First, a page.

However, SNPs linked to disease account for only a minuscule fraction of the estimated 10 million SNPs found in the human genome. Scientists have made great strides to narrow down the genetic playfield to just the genetic variations that cause disease, but other minor genetic variations like ancestry are only recently being accounted for. With this study, researchers will be able to quickly and inexpensively identify the genes linked to ancestry and unrelated to disease, and remove many of them from contention as causes of disease, thus greatly narrowing the search.
With this method, the researchers did not need prior information from the participants regarding their ancestry, which is required for most current genetic population studies. “Because this method is purely computational and leverages linear algebraic methods such as Principal Components Analysis, without the use of information on self-reported ancestry, we were able to treat the data as a black box,” Drineas said. Drineas does note that such self-reporting in genetics studies remains a fairly accurate and important way to trace ancestry, but is often difficult in populations as varied as European Americans.
The European American population was chosen because its genetic background, reflecting its historic origins, is among the most complex on the planet, requiring fine resolution characterization of the genetic code in order to define genetic structure, according to Drineas.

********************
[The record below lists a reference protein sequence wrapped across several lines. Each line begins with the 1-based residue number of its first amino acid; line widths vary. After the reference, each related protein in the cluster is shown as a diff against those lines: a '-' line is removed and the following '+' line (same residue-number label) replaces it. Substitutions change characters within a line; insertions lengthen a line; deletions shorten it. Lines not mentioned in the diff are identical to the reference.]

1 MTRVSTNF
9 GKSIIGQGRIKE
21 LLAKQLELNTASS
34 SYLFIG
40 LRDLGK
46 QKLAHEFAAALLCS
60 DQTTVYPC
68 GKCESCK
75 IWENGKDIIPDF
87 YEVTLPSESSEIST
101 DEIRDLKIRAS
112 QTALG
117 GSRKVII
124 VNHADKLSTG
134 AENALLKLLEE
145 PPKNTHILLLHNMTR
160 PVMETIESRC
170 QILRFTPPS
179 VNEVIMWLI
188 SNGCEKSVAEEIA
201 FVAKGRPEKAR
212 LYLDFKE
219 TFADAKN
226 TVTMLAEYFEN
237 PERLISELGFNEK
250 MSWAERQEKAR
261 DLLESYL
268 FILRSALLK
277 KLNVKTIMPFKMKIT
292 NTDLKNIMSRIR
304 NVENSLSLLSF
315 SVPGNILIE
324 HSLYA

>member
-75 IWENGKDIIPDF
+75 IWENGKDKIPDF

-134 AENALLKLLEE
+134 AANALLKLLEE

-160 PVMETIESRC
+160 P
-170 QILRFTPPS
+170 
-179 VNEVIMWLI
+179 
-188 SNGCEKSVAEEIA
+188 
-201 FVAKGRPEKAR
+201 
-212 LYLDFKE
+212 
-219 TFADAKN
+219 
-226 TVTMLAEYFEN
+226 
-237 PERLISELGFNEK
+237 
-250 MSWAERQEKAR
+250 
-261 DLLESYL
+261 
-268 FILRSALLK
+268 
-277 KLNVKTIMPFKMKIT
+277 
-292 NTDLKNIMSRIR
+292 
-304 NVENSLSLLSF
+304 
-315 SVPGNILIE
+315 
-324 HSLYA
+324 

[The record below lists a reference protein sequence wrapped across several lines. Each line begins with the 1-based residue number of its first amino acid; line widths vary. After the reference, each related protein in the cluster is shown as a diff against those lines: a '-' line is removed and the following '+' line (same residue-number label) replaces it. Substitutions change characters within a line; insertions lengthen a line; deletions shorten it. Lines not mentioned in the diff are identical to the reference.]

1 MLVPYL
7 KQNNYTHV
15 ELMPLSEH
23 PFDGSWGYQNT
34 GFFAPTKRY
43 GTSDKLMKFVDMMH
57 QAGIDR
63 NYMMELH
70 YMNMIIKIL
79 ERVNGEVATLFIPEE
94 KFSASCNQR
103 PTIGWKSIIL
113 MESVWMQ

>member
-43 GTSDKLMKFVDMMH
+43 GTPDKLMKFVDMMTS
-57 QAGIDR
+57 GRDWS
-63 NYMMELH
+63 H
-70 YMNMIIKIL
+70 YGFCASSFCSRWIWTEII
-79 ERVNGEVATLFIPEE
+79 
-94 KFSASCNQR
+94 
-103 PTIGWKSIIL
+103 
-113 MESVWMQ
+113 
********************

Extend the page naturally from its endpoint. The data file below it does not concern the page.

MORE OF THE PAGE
The researchers analyzed 1,521 individuals for more than 300,000 SNPs across the entire genome. The data were made available by the National Institute of Neurological Disorders and Stroke (NINDS) as well as the CAP (Cholesterol and Pharmacogenetics) and PRINCE (Pravastatin Inflammation/CRP Evaluation) studies. The team used linear algebra to find patterns in the highly diverse data. When the data sets were analyzed using the proposed algorithms, these patterns pointed to SNPs shared between groups from the same ancestral background.